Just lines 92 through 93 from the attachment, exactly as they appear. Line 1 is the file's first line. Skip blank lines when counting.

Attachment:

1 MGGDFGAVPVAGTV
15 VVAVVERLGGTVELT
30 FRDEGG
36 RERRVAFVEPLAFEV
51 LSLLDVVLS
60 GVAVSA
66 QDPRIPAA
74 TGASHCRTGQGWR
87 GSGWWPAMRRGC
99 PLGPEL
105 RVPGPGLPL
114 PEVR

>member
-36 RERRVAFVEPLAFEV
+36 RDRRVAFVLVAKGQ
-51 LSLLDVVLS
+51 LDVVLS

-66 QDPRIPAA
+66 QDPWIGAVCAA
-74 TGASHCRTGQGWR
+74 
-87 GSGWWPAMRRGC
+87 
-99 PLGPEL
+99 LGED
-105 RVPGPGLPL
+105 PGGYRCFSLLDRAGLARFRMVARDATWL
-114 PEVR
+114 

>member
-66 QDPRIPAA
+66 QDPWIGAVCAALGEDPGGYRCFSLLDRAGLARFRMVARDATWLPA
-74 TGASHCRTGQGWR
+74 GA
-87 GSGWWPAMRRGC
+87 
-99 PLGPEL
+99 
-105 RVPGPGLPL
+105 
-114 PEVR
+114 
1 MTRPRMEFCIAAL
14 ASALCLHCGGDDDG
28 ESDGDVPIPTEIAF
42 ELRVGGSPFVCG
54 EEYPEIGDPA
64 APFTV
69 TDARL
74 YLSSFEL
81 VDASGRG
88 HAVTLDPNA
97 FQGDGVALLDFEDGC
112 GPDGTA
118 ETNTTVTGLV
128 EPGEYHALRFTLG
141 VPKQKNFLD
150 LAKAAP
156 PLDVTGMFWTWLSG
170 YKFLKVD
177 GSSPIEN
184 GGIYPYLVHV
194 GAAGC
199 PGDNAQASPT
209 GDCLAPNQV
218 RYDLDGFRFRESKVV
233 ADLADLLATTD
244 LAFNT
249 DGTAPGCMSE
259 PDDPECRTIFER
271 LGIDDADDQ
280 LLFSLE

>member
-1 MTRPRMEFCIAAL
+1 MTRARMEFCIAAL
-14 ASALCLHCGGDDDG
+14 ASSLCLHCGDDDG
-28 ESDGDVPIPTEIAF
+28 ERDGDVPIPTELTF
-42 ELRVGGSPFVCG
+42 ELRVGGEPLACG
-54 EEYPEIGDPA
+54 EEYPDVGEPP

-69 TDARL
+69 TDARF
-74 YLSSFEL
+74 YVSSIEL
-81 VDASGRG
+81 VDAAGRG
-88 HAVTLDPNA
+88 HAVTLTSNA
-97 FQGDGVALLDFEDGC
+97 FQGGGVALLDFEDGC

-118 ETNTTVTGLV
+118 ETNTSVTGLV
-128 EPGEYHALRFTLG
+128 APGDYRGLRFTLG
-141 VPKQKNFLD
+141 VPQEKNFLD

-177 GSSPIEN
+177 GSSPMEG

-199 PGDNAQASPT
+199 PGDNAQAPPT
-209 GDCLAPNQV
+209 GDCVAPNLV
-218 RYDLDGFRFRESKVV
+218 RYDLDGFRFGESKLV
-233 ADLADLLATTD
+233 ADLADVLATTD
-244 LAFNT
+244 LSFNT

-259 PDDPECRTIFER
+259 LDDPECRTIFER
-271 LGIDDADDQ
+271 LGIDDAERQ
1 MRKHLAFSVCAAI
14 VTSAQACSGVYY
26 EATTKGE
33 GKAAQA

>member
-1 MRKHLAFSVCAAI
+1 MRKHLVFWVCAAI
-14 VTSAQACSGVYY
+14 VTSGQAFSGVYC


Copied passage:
-97 FQGDGVALLDFEDGC
+97 FQGGGVALLDFEDGC